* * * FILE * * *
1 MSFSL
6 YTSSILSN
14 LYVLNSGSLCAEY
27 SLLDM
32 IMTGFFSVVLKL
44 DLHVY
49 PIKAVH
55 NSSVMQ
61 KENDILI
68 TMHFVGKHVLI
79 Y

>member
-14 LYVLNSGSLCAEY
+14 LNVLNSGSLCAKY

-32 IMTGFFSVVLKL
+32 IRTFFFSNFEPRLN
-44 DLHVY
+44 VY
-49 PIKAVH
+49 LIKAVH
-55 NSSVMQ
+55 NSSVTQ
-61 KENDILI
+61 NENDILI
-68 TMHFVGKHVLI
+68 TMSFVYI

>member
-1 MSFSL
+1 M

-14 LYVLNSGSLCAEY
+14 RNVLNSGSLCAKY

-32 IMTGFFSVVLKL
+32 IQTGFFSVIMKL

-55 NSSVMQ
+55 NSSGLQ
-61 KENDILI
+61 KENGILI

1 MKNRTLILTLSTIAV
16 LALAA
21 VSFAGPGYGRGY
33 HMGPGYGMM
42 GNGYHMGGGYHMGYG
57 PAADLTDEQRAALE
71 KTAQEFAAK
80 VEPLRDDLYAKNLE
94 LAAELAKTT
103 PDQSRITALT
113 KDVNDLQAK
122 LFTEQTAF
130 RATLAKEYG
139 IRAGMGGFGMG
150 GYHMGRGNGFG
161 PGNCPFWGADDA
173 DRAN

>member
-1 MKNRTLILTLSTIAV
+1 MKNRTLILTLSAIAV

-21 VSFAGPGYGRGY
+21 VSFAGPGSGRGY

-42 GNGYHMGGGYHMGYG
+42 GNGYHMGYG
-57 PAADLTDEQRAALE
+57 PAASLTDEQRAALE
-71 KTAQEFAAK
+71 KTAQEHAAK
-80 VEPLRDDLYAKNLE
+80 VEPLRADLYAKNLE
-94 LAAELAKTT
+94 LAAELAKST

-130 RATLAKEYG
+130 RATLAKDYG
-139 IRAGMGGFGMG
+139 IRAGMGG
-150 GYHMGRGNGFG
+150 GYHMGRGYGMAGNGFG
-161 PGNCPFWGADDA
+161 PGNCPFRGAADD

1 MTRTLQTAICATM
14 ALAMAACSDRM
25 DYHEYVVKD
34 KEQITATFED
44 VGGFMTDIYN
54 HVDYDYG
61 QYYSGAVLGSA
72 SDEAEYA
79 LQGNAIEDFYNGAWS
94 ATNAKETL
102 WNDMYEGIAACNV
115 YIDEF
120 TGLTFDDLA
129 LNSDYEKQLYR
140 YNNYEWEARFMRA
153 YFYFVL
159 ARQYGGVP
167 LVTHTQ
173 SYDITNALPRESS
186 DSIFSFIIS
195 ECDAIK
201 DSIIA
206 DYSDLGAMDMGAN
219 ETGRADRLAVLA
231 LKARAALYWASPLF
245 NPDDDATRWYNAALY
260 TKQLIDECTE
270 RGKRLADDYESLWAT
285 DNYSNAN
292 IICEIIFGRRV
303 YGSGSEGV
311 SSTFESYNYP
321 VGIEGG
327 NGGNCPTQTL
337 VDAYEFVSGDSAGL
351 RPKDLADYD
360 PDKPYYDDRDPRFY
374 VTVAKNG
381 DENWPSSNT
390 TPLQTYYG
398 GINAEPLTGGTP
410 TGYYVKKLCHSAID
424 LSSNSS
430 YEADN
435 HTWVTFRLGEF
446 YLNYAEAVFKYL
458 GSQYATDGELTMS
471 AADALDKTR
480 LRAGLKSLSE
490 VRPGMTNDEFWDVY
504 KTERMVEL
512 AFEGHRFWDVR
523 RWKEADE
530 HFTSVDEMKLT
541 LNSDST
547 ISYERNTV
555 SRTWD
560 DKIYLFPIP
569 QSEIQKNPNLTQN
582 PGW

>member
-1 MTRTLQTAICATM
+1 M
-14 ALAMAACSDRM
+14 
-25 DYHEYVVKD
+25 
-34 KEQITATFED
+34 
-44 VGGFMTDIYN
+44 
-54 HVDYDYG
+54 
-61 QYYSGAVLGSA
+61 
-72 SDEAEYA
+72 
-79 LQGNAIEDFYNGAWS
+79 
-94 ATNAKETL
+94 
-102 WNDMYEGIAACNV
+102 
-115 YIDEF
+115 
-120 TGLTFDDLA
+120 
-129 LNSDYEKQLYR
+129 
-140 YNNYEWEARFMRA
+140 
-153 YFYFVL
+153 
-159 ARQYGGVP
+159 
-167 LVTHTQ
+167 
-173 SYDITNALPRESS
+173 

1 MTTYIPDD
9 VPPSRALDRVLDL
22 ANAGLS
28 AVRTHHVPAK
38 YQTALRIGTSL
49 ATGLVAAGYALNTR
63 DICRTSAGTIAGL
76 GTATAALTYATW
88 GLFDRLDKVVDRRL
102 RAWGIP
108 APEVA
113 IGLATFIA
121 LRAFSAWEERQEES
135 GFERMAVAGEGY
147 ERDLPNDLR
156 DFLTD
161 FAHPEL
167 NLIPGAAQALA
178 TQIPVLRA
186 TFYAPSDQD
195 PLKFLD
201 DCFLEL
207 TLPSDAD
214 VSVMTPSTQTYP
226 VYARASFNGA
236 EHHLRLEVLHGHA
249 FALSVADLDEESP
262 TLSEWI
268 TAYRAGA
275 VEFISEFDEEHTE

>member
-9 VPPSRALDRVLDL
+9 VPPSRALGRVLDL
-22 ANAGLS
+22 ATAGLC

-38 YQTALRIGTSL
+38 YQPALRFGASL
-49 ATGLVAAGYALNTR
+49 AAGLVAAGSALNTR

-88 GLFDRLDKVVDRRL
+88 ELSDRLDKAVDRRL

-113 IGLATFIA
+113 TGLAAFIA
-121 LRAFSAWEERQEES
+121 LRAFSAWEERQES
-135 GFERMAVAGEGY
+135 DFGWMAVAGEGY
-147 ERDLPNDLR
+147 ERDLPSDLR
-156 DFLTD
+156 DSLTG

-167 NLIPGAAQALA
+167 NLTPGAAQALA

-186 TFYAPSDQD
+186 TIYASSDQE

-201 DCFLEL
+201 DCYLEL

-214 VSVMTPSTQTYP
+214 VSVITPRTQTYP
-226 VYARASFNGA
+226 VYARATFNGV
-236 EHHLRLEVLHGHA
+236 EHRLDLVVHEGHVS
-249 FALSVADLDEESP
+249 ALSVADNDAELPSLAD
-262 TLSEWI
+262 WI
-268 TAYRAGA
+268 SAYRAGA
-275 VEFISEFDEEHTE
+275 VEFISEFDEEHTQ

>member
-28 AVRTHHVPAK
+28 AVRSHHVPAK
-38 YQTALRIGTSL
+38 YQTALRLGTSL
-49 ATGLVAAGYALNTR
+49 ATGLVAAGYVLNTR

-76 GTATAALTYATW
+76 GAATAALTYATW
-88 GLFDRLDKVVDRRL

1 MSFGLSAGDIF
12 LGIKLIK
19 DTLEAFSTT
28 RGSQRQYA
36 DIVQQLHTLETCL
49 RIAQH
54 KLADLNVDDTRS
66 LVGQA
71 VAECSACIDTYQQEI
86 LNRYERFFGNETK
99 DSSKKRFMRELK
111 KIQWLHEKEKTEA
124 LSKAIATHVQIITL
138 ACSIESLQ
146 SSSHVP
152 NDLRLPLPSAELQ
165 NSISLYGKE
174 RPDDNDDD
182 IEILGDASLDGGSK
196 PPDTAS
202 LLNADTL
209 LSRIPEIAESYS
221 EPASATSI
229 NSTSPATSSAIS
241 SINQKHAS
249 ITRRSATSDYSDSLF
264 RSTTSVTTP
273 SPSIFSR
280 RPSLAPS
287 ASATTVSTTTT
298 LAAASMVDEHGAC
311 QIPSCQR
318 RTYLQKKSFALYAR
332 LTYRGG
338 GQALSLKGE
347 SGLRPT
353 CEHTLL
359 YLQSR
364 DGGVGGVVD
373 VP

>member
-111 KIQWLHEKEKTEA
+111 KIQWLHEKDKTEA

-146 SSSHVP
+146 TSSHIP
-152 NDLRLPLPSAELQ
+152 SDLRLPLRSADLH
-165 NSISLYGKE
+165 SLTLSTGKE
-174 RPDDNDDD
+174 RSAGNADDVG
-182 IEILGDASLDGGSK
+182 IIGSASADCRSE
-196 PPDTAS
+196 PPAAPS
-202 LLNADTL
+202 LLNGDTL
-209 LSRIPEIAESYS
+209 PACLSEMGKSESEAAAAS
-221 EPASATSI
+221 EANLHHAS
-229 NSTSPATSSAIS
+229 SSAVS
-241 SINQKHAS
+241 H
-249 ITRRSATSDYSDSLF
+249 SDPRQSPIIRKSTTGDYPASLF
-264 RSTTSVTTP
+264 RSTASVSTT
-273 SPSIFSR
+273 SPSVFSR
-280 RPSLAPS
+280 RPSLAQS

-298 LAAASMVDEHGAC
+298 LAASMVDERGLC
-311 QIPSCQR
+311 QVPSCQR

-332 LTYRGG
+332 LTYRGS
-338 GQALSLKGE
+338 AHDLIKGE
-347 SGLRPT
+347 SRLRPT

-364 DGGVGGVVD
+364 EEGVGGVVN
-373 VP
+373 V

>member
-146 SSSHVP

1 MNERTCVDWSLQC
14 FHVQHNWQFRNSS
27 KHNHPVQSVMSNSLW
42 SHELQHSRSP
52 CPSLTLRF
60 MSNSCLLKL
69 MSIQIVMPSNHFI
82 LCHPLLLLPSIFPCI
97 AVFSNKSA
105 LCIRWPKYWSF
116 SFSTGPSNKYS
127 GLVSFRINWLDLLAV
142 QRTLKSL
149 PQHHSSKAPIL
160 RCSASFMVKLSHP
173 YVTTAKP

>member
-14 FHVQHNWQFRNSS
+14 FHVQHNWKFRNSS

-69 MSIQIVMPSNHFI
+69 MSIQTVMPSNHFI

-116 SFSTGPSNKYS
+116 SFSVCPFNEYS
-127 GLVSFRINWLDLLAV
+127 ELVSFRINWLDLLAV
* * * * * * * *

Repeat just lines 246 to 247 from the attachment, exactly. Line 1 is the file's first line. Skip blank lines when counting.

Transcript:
-275 VEFISEFDEEHTE
+275 VEFISEFDEEHTQ